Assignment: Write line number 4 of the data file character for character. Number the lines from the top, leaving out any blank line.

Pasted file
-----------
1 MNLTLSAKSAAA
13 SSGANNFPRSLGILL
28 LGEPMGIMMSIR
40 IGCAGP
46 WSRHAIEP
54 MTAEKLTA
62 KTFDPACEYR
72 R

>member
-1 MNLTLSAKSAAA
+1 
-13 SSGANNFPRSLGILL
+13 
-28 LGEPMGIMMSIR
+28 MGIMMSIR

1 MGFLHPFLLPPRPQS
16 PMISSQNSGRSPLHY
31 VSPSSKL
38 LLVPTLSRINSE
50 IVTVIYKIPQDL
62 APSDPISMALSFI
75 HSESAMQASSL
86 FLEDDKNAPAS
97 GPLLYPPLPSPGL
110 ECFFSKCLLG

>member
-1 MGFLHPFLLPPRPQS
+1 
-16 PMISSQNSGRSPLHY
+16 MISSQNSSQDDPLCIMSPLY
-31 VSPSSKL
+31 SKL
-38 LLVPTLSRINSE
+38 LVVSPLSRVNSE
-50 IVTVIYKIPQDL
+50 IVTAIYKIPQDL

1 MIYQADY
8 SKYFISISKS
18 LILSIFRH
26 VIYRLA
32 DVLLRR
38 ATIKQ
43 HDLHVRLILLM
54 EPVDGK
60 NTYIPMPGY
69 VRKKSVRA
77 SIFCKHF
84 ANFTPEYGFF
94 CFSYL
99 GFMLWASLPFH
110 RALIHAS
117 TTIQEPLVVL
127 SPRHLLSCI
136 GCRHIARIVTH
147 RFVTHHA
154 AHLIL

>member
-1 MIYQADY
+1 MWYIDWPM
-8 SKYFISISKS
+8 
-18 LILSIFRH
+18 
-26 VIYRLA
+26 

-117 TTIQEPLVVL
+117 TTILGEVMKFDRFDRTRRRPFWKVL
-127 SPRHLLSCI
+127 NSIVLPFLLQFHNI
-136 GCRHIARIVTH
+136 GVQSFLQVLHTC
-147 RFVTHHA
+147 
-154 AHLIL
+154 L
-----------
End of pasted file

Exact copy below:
40 IGCAGP